I was an only child of older parents so in a way I was for my parents their fondest wish come true! While that was wonderful for me, I felt very special, but it did also put some subtle demands upon me that caused me to learn how to please my parents and to make them happy. So many times I became in touch with their feelings and sometimes out of touch with my own.
My mother had many close friends and she taught me to call them “Aunt” or “Uncle” even though they weren’t related to me. I think this was because it would have been improper in those days to call an adult by her first name, and it would have been somewhat awkward to call such a close family friend by “Mrs.” So I can understand the solution my parents chose and I think it was a common practice in those days. And it was not difficult for me to call these many friends “Aunt Martha” or “Aunt Lucille,” because after all I was fond of these friends too, and I felt close to them.
Sometimes one or two of these friends would be at our home for dinner and afterwards. It would be my bed time and my mother would then tell me to say “goodnight” and give a “goodnight hug and kiss” to these friends. I remember going around the living room and hugging and kissing and bidding good night to each one as my parents beamed their approval. They were glad I was such a loving child. And truthfully, there was nothing wrong with these innocent gestures. But what was troublesome was that I didn’t really want to engage in this friendship ritual, yet I was sort of stuck. You see, I knew this is what my parents expected me to do, and in fact, it was what they told me to do.
Little things sometimes have lasting effects upon our lives, and I believe I was affected by this particular parental request. As an adult, I don’t like to hug and kiss very many people. In fact, I avoid New Year’s Eve parties because I don’t want to be faced with mass kissing! When people come to visit our home, my husband usually hugs our friends while I usually simply verbally greet them. It’s funny, too, because a guest will move to hug Peter and yet sort of physically stammer when greeting me, sensing that I’m not a hugger. The only exception to my willingness to hug is children. I don’t make children feel like they have to hug me, but I do send out the nonverbal message that I am open and ready to give and receive a hug from them almost any time.
Another outcome of my parent’s good night ritual was that I never asked my children to call my friends by “Aunt” or “Uncle.” I rather gave them permission to call my friends by their first name, just as I did. And when I started the school, I extended that “privilege” to all my students of being able to call all of us teachers by our first names. I believe the most significant effect of my parents’ request is that it caused me to feel very strongly about not requiring children to do or say these “polite” things just because they are what we want them to do. I think that mutual respect means that we are willing to show respect to one another regardless of our age or station in life. I would be insulted if my husband were to ask me to say “thank you” to someone, or like George Burns used to say comically to Gracie Allen (is anyone else old enough to remember this?), “Say goodnight Gracie.” So I would not ask or tell my children to do this either. Neither would I ask or tell them to say “thank you” or many of those other mannerly euphemisms.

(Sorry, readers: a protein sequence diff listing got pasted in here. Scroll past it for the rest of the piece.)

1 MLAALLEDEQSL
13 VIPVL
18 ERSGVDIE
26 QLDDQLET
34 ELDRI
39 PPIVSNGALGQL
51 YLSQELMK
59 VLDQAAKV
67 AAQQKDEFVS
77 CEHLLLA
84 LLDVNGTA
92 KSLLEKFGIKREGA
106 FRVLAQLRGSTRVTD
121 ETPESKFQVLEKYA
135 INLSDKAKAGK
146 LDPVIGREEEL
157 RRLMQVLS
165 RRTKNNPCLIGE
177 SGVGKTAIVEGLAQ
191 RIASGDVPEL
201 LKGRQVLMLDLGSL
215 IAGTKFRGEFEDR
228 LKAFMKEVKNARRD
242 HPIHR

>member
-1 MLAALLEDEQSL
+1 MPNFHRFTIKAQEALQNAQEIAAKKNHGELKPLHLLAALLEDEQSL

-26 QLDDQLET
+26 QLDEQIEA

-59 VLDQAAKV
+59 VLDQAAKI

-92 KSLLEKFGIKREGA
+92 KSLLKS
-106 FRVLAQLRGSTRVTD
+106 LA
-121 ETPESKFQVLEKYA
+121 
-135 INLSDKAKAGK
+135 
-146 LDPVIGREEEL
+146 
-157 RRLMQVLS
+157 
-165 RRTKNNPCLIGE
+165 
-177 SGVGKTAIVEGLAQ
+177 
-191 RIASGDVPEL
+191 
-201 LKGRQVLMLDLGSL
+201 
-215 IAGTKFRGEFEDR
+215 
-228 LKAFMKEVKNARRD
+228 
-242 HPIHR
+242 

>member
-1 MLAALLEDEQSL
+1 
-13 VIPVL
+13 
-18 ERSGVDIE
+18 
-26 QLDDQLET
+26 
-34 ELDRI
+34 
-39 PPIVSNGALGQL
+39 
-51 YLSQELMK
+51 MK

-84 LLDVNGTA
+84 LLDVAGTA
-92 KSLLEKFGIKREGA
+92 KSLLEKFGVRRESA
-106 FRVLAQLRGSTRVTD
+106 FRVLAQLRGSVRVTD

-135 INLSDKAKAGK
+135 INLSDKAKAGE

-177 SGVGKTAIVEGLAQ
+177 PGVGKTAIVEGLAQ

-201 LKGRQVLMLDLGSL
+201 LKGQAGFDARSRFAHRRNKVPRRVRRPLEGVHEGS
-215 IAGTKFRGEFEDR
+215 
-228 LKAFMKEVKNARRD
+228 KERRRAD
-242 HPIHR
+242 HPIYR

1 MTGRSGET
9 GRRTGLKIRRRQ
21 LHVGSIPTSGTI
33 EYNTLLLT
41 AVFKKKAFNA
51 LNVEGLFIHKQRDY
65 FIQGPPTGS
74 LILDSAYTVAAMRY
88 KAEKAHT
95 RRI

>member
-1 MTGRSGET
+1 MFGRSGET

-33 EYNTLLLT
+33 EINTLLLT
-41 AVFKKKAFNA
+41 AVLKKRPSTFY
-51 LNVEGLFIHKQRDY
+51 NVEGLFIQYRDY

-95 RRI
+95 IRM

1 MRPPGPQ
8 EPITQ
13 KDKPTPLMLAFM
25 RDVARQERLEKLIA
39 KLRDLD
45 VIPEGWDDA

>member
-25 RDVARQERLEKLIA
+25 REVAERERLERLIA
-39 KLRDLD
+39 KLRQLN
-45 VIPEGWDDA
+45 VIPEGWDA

Manners are important, but they need to be learned from a point of appreciation, not from being required to say or do something. How, you might wonder, do we get our children to be sensitive and considerate enough to be polite to others? Well, instead of telling a child to say “hello to your Aunt Sally,” we would model saying hello to her. Before we were to go somewhere and see a friend, we would have a discussion with our child about the coming visit. Some of the things we would discuss would be what we could do or say that might help our friend feel welcomed into our home. This would include discussing how we could greet her, where we could ask her to sit, whether we would show her our house, which rooms might be included in the visit, whether we might have made a special treat for her, or whether we plan to offer her any refreshments. These things would be discussed with the child in advance of the meeting so that the child could feel respected and that her ideas and feelings were considered. These discussions of events before they happen cause children to use their imagination and evoke their sense of compassion and kindness towards others. They act like a trial run; they give children the feeling of having experiences.
We think wrongly that the only way to teach a child manners is to request that he say what we tell him to say or do what we tell him to do when we tell him. This may result in a child learning the proper prompts but it won’t get the result possible if we would instead take the child into consideration and not make demands that only create facades of behavior.
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Director/Elementary 1 Teacher